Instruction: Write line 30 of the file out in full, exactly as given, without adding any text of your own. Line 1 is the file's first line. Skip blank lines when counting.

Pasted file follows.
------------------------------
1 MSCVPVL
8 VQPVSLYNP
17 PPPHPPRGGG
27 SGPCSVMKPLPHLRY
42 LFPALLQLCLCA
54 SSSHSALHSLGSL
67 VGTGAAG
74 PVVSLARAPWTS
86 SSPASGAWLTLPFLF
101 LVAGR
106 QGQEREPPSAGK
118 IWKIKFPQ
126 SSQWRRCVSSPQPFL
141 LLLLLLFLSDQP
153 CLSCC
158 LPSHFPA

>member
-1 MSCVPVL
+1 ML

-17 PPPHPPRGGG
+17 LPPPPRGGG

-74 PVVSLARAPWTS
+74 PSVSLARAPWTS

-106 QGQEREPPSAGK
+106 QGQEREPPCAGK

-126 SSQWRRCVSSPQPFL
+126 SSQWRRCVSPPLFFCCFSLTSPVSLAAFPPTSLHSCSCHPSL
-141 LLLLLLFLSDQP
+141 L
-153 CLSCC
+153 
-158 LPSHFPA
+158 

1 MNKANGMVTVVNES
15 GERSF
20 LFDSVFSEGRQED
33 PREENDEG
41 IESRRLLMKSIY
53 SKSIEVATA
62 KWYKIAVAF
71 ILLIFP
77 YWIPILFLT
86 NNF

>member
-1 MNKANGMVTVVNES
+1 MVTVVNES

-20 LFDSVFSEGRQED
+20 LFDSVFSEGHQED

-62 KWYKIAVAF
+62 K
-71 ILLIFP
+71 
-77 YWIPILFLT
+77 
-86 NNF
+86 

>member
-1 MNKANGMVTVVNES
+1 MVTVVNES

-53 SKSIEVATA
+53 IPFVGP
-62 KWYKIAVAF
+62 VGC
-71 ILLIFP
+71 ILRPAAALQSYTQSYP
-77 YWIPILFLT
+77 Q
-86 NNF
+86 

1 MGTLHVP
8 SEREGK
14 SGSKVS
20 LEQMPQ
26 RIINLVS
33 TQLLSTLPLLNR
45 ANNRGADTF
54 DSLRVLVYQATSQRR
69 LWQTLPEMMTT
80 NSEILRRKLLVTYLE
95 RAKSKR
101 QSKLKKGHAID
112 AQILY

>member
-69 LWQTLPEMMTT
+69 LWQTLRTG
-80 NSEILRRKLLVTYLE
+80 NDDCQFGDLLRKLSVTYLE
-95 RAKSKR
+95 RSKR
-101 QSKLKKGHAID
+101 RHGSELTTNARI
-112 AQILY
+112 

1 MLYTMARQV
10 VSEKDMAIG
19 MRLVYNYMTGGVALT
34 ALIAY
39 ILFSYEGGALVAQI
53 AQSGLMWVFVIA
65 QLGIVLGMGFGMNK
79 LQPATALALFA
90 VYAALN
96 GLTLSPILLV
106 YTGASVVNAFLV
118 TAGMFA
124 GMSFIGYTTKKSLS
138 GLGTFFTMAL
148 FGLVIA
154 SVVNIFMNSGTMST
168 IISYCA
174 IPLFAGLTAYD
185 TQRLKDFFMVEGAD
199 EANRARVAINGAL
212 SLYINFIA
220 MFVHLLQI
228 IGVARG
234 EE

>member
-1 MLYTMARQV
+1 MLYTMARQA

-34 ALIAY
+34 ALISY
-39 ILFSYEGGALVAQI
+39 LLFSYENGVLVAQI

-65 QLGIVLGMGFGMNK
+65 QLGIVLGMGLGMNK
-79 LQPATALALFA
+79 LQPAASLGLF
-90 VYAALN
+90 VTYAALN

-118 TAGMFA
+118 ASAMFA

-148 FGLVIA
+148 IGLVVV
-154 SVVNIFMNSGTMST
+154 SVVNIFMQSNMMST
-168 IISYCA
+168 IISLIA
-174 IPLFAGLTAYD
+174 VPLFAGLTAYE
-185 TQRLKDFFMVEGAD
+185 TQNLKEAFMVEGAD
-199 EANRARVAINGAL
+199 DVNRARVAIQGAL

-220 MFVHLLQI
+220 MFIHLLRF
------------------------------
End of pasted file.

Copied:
-153 CLSCC